All the while, they'll keep in a very disciplined financing those acquisitions. It's important for us to maintain liquidity, we look to our revolver as short-term financing for our acquisitions. We don't look to our revolver as long-term financing. Although it is very, very expensive. When we underwrite acquisitions, we underwrite them with 50% to 60% of the capital required in form of equity and 40% to 50% of that is debt with lien [ph] of share that debt termed out shortly after the acquisition is made.
In addition, we have a very strong hedge book. We hedge each acquisition very aggressively and we continue to add hedges throughout the portfolio as quarters roll off. Our goal is to about 80% of the next 12 months in the time period hedged, following 12 months about 75%, 70% after that, 60% and 50% through year five. So in year five, under our bank agreements we can start hedging and so we'll be building our book at year five because the goal of getting to 80% by the time, we are in the current year.
We have a distribution coverage ratio, we targeted about 1.1 to 1.2 in the long-term. We were as low as 0.67 this last quarter. We were high as 1.7 times the quarter Q4 '11. So I'm not looking at quarter-on-quarter, but we are looking at long-term and we think 1.1 to 1.2 is the number we' re comfortable with. We've lot of financial flexibility today. We went in capital markets at the end of the third quarter, we issued $200 million in high yield bonds and in addition in the first quarter of this year we issued 50 million common unit.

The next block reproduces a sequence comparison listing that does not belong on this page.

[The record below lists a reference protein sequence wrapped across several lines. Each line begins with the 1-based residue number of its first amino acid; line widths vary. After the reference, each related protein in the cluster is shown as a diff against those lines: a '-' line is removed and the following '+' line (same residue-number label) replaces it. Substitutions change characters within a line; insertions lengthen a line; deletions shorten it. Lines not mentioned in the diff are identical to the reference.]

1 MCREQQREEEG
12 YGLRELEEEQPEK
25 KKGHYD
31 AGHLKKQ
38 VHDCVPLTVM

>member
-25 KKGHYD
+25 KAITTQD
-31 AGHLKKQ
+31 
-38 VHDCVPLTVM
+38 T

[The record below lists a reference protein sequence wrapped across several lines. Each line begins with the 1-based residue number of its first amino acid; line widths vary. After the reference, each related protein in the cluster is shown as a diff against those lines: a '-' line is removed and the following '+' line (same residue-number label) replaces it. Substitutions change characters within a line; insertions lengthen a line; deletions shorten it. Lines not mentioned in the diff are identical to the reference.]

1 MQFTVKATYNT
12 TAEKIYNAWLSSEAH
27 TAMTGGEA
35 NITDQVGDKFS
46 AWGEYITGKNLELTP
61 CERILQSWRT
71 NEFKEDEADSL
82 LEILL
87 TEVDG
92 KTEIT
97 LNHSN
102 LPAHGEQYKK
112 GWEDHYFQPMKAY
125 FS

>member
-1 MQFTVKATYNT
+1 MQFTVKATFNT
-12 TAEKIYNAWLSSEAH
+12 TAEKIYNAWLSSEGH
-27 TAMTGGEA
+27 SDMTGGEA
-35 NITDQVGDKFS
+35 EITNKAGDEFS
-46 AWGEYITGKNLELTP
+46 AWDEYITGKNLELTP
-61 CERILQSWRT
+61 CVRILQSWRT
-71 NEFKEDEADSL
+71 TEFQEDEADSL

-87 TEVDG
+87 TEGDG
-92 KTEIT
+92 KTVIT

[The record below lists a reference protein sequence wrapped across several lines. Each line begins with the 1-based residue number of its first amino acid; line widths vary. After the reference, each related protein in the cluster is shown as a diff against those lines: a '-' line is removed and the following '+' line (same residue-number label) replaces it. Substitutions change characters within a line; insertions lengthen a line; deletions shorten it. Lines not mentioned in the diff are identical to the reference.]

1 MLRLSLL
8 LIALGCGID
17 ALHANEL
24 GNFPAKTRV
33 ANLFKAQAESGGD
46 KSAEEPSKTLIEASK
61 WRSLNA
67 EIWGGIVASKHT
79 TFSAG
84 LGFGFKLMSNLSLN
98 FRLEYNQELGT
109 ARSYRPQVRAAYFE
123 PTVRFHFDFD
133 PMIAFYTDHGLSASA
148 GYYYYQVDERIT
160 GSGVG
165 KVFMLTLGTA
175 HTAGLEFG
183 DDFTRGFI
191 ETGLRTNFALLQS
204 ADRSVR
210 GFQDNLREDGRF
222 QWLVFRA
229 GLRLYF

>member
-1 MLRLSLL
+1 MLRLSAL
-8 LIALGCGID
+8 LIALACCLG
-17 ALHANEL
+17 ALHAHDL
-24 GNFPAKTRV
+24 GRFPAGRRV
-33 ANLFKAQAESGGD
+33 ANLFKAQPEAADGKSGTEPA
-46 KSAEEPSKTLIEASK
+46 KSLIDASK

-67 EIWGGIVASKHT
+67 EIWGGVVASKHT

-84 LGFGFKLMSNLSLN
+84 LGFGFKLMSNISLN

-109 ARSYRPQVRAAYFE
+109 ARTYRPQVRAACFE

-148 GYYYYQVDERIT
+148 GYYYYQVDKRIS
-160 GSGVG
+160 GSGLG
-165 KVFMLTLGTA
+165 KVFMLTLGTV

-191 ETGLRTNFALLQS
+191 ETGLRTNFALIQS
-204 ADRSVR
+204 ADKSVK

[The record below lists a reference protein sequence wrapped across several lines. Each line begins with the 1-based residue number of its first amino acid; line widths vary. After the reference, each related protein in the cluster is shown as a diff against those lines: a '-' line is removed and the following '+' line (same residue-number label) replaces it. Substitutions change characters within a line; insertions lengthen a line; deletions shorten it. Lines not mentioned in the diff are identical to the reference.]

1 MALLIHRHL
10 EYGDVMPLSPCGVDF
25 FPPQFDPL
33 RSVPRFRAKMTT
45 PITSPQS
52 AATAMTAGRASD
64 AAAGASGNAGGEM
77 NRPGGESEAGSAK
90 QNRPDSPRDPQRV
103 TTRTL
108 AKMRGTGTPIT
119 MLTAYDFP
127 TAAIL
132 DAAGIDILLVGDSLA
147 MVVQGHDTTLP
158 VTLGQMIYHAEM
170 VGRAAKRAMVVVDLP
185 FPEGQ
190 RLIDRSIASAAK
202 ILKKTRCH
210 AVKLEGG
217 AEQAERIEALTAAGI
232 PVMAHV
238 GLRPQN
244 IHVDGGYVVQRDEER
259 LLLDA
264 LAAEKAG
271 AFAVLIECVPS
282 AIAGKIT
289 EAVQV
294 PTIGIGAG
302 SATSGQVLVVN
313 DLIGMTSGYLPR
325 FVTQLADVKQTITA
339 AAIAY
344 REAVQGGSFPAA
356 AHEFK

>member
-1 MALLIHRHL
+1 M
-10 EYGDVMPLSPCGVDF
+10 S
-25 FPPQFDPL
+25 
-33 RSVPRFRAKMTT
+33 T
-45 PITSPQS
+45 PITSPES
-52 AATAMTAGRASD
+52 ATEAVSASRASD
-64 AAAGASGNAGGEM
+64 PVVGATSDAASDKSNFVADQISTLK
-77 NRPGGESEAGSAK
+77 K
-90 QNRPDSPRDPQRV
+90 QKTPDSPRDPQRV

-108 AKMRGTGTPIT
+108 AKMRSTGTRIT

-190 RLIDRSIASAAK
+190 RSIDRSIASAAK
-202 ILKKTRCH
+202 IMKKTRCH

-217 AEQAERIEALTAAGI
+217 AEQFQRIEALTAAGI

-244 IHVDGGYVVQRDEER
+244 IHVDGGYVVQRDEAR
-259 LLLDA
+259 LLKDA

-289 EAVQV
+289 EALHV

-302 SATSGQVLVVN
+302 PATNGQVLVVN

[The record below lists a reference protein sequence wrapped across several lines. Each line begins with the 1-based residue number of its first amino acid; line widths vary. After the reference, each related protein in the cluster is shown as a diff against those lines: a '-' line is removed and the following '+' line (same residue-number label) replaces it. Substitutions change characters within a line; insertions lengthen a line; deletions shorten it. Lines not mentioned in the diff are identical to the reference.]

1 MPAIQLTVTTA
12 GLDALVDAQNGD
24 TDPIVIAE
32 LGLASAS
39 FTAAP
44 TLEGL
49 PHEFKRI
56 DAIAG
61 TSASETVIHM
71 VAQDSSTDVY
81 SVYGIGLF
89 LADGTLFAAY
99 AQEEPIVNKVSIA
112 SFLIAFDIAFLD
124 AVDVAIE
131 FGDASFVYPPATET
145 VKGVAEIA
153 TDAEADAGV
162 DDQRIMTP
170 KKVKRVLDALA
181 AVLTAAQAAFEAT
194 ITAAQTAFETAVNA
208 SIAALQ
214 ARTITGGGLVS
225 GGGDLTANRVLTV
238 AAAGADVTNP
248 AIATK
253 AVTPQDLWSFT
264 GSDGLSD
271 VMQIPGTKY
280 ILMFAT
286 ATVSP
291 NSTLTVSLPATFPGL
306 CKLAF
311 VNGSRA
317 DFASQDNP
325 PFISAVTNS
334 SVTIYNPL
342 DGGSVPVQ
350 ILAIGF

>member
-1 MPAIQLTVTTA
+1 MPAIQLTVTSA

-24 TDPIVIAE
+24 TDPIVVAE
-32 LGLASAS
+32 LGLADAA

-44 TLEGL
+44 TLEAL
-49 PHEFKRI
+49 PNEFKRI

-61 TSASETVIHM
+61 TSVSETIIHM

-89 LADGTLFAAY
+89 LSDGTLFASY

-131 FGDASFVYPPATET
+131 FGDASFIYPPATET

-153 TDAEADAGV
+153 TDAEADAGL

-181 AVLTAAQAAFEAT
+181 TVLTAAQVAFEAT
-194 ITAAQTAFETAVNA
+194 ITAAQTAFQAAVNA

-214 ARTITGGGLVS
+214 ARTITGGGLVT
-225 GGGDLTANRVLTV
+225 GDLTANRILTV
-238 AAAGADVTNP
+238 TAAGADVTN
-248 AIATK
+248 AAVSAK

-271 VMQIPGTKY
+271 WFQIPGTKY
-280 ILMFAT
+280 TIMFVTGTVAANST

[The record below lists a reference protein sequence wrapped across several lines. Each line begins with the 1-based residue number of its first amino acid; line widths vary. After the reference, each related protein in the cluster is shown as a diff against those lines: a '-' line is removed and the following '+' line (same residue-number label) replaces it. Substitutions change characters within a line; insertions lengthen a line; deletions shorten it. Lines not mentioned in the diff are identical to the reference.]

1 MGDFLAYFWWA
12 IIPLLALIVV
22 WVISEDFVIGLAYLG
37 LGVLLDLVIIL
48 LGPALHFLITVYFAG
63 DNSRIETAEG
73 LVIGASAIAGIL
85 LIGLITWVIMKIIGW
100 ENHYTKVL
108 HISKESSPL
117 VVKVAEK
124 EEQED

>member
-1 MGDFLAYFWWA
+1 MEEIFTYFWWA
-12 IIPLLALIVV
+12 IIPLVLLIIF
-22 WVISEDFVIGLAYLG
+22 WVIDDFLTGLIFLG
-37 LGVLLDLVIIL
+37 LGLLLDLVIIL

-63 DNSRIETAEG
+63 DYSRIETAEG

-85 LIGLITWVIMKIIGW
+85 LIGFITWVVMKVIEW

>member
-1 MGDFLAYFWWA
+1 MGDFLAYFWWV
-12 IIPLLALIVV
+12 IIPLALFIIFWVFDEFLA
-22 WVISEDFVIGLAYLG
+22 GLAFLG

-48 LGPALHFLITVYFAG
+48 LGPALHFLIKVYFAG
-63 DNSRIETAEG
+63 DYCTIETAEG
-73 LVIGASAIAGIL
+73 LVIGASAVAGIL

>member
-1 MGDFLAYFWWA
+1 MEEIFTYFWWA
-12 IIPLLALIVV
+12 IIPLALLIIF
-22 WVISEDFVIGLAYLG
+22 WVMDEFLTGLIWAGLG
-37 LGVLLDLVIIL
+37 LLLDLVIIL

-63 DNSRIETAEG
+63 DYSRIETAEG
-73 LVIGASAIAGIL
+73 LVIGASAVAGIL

As a result, we only have about $100 million on our revolver. As I mentioned earlier, we revolve with borrowing basis $900 million with our election and the opportunity to go a $1 billion. So we have $800 million to $900 million available to fund our acquisitions. We enter capital market opportunistically. We know that we are going to be making acquisitions. We know that we are going to raise 50% of the cost of those acquisitions in to equity and about 50% of the cost of the acquisition through bond.